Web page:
To assist school principals and board of governors to make informed decisions in relation to the management of health and safety within the school environment, the following internal and external reference material has been collated. This includes HSENI guidance on legislative requirements applicable to all workplaces, and how to comply.
One of the first indicators of a gas leak is often the smell, however there are some physical symptoms that may be experienced.
The most common symptoms include:
- Feeling lightheaded
If you suspect a gas leak and have any of the above symptoms, please go outside into fresh air immediately and call the appropriate gas emergency helpline.
Gas is odourless in nature however the addition of mercaptan, a non-toxic and harmless artificial smell, helps to give it a unique smell to enable detection. Mercaptan gives off a strong sulphur-like smell which can be mistaken for the smell of rotten eggs. It’s often this smell that is the early warning of any sort of gas leak and you should take the appropriate measures to ensure the safety of yourself and others around you.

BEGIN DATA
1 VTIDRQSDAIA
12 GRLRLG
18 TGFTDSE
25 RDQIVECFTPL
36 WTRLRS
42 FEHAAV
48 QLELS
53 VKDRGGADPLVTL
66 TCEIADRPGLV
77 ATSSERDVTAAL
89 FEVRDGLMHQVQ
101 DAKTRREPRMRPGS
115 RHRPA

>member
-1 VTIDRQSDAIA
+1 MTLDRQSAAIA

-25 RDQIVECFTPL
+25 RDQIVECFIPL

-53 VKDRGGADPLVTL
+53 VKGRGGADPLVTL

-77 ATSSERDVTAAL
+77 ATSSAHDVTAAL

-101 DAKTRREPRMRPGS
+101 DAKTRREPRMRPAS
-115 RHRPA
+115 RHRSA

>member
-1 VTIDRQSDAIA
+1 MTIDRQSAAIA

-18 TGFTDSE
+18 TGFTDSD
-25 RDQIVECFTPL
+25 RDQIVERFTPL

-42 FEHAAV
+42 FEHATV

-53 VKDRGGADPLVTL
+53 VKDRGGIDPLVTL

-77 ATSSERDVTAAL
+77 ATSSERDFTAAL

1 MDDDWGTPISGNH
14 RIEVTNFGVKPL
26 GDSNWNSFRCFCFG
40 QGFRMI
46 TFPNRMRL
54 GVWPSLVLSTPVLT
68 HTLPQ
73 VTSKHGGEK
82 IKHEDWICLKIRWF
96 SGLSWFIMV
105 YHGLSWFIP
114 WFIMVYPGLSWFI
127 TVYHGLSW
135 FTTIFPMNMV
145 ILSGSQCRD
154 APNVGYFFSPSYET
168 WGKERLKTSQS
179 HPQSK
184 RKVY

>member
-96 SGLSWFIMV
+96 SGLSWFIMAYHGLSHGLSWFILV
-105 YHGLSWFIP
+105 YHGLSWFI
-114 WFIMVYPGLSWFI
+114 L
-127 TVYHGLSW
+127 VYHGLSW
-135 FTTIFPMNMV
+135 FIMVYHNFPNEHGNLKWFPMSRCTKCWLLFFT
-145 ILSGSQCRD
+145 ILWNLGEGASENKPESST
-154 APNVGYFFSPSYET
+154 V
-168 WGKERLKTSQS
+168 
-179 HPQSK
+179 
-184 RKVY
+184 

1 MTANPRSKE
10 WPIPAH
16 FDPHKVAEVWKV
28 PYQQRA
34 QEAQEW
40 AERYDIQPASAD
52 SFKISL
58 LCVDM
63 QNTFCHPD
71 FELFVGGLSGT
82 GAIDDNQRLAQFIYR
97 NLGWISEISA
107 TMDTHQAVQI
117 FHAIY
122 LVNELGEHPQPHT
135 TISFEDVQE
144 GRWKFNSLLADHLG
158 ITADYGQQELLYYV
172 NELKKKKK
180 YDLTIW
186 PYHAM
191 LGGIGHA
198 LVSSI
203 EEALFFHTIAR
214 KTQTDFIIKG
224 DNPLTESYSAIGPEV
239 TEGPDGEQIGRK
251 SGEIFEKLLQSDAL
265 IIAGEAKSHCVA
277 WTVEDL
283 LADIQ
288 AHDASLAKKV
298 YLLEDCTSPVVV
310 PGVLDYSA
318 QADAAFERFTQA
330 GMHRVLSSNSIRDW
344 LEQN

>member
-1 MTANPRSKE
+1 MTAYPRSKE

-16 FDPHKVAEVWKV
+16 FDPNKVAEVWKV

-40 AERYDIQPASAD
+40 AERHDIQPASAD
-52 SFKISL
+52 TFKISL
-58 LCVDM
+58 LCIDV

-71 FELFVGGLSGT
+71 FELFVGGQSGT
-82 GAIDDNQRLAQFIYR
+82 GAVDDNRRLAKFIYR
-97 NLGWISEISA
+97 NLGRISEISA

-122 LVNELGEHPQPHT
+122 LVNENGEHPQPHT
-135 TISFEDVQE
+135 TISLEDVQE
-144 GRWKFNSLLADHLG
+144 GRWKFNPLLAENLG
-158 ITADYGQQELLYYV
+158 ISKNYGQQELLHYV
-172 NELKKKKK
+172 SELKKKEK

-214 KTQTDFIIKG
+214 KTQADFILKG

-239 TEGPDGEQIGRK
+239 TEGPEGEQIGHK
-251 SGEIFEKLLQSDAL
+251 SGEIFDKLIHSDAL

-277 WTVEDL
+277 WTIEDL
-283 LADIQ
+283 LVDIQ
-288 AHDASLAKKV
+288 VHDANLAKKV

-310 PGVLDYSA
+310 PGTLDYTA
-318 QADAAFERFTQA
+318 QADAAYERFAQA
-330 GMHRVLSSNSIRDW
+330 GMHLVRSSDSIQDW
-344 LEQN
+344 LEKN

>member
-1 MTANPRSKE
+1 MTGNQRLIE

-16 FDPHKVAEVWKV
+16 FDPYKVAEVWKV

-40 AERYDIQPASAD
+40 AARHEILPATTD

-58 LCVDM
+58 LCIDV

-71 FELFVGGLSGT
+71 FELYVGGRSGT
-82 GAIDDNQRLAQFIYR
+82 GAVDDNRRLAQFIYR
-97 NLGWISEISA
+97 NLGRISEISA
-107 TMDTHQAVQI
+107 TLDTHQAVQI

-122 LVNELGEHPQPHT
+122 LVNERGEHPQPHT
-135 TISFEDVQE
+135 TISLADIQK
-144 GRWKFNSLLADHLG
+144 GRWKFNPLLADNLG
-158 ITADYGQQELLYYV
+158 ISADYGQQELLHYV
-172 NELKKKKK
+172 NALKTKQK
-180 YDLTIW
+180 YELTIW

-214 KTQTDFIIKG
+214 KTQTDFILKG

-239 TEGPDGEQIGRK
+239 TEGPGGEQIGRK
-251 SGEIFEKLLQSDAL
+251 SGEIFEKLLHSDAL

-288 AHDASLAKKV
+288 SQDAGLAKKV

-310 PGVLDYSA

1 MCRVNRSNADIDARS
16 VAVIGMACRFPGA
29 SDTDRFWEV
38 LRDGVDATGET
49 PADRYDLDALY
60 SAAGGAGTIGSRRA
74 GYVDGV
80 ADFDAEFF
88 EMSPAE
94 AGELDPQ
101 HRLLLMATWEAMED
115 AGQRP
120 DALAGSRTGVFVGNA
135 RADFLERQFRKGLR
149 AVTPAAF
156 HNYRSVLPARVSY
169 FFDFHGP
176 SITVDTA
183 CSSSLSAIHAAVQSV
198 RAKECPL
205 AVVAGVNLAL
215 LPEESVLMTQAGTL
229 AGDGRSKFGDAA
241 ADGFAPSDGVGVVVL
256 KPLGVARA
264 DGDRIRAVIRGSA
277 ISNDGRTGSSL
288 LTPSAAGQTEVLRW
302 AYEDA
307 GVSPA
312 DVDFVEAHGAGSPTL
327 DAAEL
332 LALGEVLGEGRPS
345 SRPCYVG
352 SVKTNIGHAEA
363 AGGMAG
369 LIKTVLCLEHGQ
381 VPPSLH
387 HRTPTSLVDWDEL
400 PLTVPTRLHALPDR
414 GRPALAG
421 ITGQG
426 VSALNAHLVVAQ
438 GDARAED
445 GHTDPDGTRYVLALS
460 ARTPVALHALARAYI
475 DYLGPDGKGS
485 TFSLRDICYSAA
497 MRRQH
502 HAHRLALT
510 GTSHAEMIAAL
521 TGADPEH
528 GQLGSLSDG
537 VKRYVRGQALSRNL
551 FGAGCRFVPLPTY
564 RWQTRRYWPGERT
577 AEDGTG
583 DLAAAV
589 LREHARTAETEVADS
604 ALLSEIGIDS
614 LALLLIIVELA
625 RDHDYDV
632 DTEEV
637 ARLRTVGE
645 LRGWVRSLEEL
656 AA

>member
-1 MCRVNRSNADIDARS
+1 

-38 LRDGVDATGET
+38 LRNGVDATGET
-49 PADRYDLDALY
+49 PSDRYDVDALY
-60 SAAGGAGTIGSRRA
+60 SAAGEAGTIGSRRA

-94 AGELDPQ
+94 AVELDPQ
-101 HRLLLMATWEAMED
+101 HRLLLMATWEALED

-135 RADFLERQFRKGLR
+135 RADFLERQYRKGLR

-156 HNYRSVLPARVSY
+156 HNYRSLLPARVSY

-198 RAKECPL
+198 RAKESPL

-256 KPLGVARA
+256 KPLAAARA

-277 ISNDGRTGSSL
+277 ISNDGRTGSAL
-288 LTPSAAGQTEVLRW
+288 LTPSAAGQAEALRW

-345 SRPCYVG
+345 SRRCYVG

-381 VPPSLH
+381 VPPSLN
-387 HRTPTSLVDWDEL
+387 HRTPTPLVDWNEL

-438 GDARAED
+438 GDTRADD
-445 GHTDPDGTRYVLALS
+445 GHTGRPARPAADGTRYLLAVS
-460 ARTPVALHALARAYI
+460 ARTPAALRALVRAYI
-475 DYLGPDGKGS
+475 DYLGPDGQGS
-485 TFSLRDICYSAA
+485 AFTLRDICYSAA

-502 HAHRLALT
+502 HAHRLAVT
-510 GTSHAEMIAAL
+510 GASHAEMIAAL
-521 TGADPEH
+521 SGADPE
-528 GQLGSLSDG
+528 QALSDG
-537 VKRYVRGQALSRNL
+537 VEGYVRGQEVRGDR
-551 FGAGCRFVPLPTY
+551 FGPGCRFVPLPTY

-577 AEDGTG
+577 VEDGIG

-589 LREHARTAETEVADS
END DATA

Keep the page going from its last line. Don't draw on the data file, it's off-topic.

It should also be noted that carbon monoxide (CO) can also be leaked from gas appliances. This gas is a by-product of unsafe functioning gas appliances and has no smell. You’ll need a carbon monoxide or CO detector which will sound an alarm if CO is present.
Although anyone can check for a gas leak by way of the smell it gives off or, in the case of carbon monoxide, a CO detector activates – any confirmation and gas work should be completed by a competent Gas Safe registered engineer.